I do share concerns over increase in prices. Suppliers are protected from recent fluctuations in the price of wholesale energy as they buy their energy up to two years in advance, and prices remain significantly lower than in 2015. I therefore expect energy companies to treat their customers fairly.
As you are aware, the Government made a proposal to extend the price protection currently in place for some vulnerable energy consumers to more of those on the poorest value tariffs. Rest assured, the Government is committed to doing so and the Energy watchdog Ofgem has accepted the call for further action.
More specifically, the Business and Energy Secretary, Greg Clark, has written to Ofgem asking what action the regulator intends to take to safeguard customers. Ofgem has committed to taking prompt action, in consultation with consumer experts, to develop proposals including a safeguard tariff. The Government wants to see rapid progress on this commitment and has not ruled out taking further action if necessary.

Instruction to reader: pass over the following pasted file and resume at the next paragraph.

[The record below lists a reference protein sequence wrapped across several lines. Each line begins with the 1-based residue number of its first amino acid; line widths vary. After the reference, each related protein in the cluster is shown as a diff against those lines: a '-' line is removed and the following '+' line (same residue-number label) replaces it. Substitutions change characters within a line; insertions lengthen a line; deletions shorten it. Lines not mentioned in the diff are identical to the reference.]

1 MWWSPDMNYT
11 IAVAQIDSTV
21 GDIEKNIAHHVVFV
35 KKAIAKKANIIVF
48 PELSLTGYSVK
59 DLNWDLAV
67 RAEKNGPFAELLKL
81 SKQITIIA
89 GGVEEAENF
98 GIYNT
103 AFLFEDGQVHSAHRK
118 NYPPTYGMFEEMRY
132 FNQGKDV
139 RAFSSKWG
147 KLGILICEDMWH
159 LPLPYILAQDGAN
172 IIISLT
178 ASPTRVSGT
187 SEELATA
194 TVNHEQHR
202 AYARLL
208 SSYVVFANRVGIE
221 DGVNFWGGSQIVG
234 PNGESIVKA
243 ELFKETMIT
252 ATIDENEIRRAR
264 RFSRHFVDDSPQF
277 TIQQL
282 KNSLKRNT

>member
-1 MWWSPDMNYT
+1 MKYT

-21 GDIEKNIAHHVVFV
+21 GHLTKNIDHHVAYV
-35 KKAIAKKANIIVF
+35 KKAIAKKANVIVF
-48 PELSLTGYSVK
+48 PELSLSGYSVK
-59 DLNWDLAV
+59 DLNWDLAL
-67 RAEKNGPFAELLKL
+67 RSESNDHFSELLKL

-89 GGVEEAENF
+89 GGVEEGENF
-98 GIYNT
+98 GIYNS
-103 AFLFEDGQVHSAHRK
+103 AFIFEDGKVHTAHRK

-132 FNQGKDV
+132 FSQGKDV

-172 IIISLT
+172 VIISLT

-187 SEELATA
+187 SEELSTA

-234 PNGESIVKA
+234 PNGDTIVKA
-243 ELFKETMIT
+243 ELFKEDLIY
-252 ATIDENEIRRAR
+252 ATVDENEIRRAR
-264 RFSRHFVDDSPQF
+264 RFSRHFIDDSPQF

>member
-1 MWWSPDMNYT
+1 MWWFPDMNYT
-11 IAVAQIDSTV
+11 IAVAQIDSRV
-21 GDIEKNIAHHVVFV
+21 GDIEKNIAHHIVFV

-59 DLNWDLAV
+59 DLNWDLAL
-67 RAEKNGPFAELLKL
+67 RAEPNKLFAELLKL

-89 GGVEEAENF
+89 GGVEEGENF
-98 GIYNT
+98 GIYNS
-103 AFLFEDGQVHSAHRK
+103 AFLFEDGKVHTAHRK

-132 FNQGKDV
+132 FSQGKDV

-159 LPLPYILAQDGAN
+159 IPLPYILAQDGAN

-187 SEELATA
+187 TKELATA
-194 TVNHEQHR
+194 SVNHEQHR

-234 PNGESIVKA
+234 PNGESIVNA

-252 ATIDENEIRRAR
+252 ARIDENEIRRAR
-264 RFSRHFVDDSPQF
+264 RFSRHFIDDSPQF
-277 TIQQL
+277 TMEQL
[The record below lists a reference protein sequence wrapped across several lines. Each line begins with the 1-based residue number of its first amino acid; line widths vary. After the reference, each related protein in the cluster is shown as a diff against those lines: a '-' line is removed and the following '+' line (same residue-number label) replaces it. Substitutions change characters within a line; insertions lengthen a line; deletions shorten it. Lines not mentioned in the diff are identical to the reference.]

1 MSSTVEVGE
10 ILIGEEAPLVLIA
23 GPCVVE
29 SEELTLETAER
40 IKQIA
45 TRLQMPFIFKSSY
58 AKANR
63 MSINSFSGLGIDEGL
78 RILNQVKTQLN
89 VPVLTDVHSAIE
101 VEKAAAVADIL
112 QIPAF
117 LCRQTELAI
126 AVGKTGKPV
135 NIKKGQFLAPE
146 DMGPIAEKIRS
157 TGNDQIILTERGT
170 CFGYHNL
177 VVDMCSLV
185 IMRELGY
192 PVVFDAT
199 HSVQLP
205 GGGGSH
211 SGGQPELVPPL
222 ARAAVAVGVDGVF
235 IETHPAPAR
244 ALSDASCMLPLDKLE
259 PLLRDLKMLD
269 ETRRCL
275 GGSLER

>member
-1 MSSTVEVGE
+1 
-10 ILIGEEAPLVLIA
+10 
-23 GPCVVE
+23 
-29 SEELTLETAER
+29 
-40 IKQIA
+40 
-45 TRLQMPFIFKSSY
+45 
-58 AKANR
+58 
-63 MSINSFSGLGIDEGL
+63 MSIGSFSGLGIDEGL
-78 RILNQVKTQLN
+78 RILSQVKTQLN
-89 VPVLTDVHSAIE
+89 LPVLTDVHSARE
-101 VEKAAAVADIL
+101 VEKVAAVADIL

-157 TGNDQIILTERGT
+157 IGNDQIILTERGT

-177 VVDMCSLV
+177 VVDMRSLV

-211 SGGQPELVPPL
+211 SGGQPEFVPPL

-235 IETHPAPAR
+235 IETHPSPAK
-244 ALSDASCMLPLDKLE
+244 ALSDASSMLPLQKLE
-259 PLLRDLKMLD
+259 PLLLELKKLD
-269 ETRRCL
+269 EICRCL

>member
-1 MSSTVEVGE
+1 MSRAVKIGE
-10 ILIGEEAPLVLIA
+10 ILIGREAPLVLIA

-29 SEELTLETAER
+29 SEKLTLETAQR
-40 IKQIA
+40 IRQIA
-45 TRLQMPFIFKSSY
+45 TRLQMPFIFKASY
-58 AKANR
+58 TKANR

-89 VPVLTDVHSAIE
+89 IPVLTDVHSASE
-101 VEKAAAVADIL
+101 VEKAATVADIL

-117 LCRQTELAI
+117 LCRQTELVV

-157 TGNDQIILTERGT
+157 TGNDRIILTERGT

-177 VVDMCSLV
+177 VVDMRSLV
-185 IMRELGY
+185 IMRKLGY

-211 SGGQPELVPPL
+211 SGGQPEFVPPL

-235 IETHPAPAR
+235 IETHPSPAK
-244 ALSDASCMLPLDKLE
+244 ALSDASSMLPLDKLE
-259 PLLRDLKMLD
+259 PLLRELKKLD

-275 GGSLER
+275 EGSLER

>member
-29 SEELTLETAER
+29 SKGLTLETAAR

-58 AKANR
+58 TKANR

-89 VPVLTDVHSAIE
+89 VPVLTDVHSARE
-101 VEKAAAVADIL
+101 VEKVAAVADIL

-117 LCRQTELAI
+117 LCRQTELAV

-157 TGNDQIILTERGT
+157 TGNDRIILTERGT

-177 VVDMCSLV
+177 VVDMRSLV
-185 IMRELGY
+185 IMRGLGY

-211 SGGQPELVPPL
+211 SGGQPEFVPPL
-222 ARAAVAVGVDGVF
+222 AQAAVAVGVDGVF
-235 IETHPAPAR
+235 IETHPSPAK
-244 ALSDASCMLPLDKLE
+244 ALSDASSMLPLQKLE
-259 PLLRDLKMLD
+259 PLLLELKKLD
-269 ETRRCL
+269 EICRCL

There is already a prepayment price cap in place protecting households least able to benefit from competition. On 1 April 2017 a prepayment price cap came into force protecting over four million households using pre-payment meters. The temporary cap, which will remain in place until the end of 2020, is expected to reduce bills across Britain and will save the average household £80 a year.
Ultimately, Government policy costs make up a relatively small proportion of household energy bills and they cannot by themselves explain price rises announced by energy suppliers. Indeed, a recent report from the independent Committee on Climate Change shows that policies driving energy efficiency improvements have offset the cost of energy policies and have, on average, resulted in lower energy bills for households.